WTMJ Cares is powered by Watry Industries and Premier Aluminum.
Sponsored by Froedtert & the Medical College of Wisconsin, Town Bank, and Griffin Automotive Group (Chevrolet, Chrysler/Jeep/Dodge and Ford)
As many companies across Southeastern Wisconsin reopen, they are trying to figure out what will be necessary to keep employees safe.
Companies have to think about everything from new required practices, to how the office will look different and even whether every worker returns to the office or works from home, according to Froedtert and Medical College of Wisconsin infectious disease expert Dr. Mary Beth Graham.
“The most important thing is hand hygiene, followed by social distancing,” said Dr. Graham to WTMJ’s John Mercure. She especially advocates policies and best practices that focus on those behaviors, as well as effective cleaning of workplace spaces on a more regular basis.
“Environmental cleaning is especially important, having businesses put money, resources into having horizontal surfaces (cleaned), having that environment ready and safe for those employees.”
But it’s managing behavior that is the biggest key, according to Dr. Graham. Such behavior includes wearing masks – but she understands why employees may not wear them every second.
“Do people need to wear a mask the entire time they’re in those spaces? In my world, I wear a mask all the time. The only time I do not wear a mask at my work is if I’m not in my own office. If I’m outside my office, the mask is on,” she said.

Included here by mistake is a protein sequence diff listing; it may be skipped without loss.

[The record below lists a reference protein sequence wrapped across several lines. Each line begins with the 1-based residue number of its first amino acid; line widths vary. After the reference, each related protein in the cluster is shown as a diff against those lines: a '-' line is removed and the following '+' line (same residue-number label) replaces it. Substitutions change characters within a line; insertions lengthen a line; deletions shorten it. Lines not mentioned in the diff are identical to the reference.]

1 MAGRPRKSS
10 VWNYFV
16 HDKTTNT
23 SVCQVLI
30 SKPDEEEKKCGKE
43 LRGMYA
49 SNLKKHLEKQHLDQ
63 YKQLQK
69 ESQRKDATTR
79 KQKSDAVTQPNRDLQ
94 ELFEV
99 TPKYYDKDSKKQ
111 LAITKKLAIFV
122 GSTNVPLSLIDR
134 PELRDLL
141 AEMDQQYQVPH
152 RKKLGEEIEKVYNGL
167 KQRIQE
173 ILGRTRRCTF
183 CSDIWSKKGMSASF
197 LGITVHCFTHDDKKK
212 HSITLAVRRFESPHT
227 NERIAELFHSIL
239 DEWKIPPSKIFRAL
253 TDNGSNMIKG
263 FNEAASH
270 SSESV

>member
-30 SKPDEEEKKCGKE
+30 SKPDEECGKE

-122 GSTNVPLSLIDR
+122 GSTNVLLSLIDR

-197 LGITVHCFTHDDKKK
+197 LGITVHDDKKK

“I don’t think that would be well received in non-medical spaces, so again, respecting that distance.”
Many hallways don’t allow for such distancing of at least six feet, according to architect Matt Rinka. He is designing workplaces that would give more walking space.
“Most hallways are five or six feet wide. You might see those a little bit wider,” Rinka told Mercure.
That is just one part of what he says may be a reset for many businesses in how their offices are designed.
“We are looking at how the workplace has changed over the past several months,” he said. “There is certainly going to be a trend toward lower density, (but) I don’t think the open work space is going to go away.”
Instead, he says companies are asking for spaces that can let them adapt to pandemics and other changes necessary for safety and health.
“Flexibility is the key. Creating flexible work environments where work stations and areas where people can work can expand or contract,” Rinka explained. “Companies will look for flexibility on how offices can be re-arranged.”
Part of that rearrangement also may come from employers realizing that some of their workers can maintain productivity at home, as many people have proven during the current pandemic.
“I do think that businesses will recognize they can save a lot of money if they have certain employees who work from home. You don’t need to pay for that office space, that coffee machine,” said Dr. Graham.
“Some companies could look at this and say this was a forced experiment, but I could still have a very productive employee and save the money from actually having them on site.”
“The actual function of the workplace might differ,” Rinka adds.
“It’s important to understand what the function of the workplace might be in the future. Primarily, it’s going to be a place where people come together to collaborate, innovate through formal and informal meetings.”